What happens when a doctor prescribes cardizem to a 62 yr old man with normal blood pressure?
Had heart attack caused by cardizem
Asked by Allyson Rial 3 months ago.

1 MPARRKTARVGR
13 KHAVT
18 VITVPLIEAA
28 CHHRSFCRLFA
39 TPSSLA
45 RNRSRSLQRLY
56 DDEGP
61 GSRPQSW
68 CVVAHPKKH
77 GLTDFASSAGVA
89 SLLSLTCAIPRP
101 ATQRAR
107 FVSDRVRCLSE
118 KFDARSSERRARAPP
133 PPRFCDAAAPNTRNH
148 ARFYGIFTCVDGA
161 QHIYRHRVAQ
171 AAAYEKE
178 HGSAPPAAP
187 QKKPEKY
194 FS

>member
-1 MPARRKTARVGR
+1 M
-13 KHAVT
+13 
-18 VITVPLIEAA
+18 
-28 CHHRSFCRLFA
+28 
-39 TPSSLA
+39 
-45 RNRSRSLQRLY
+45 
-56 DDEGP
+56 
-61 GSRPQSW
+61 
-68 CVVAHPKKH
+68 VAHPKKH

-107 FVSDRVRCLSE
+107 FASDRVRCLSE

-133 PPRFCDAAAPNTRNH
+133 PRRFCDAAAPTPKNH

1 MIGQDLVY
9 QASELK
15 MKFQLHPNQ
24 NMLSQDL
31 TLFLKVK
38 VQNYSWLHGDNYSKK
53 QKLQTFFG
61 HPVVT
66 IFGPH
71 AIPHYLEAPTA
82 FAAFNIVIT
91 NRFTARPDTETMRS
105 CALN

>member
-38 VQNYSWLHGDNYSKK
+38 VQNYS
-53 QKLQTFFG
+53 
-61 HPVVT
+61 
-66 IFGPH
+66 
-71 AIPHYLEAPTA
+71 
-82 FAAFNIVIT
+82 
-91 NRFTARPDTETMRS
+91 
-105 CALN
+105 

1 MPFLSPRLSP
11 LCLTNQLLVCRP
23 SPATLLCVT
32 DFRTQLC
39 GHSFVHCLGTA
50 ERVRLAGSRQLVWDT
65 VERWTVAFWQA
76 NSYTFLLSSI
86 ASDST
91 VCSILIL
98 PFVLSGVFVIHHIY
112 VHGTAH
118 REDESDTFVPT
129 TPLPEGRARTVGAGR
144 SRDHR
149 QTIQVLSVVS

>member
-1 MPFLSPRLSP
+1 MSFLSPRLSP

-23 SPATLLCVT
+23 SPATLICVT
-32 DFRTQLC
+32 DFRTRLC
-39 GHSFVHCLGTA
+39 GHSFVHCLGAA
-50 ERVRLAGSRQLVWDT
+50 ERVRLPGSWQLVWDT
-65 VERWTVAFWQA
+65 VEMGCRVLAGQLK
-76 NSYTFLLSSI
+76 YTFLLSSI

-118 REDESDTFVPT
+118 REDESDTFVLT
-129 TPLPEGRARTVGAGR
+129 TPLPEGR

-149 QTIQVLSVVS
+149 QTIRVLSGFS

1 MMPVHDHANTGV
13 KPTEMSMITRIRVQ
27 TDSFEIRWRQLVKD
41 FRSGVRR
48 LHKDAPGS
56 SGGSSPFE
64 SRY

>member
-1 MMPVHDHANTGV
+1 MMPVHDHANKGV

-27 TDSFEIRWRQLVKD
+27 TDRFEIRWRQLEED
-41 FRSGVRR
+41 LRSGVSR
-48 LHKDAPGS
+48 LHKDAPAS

Brand name: Cardizem Pronounced: CAR-di-zem Generic name: Diltiazem hydrochloride Other brand names: Cardizem CD, Cardizem SR, Dilacor XR, Tiazac Why is this drug prescribed? Cardizem and Cardizem CD (a controlled release form of diltiazem) are used in the treatment of angina pectoris (chest pain usually caused by lack of oxygen to the heart due to clogged arteries) and chronic stable angina (caused by exertion). Cardizem CD is also used to treat high blood pressure. Another controlled release form, Cardizem SR, is used only in the treatment of high blood pressure. Cardizem, a calcium channel blocker, dilates blood vessels and slows the heart to reduce blood pressure and the pain of angina. Doctors sometimes prescribe Cardizem for loss of circulation in the fingers and toes (Raynaud's phenomenon), for involuntary movements (tardive dyskinesia), and to prevent heart attack. Tiazac and Dilacor XR are used in the treatment of high blood pressure and chronic stable angina. They may be taken alone or combined with other blood pressure medications. What side effects may occur? Side effects cannot be anticipated. If any develop or change in intensity, inform your doctor as soon as possible. Only your doctor can determine if it is safe for you to continue taking Cardizem. •More common side effects may include: Abnormally slow heartbeat (more common with Cardizem SR and Cardizem CD), dizziness, fluid retention, flushing (more common with Cardizem SR and Cardizem CD), headache, nausea, rash, weakness •Less common or rare side effects may include: Abnormal dreams, allergic reaction, altered way of walking, amnesia, anemia, angina (severe chest pain), blood disorders, congestive heart failure, constipation, cough, depression, diarrhea, difficulty sleeping, drowsiness, dry mouth, excessive urination at night, eye irritation, fainting, flu symptoms, hair loss, hallucinations, heart attack, high blood sugar, hives, impotence, increased output of pale urine, indigestion, infection, irregular heartbeat, itching, joint pain, labored breathing, loss of appetite, low blood pressure, low blood sugar, muscle cramps, nasal congestion or inflammation, nervousness, nosebleed, pain, personality change, pounding heartbeat, rapid heartbeat, reddish or purplish spots on skin, ringing in ears, sexual difficulties, skin inflammation/flaking or peeling, sensitivity to light, sleepiness, sore throat, taste alteration, thirst, tingling or pins and needles, tremor, vision changes, vomiting, welts, weight increase Answered by Gema Rivenbark 3 months ago.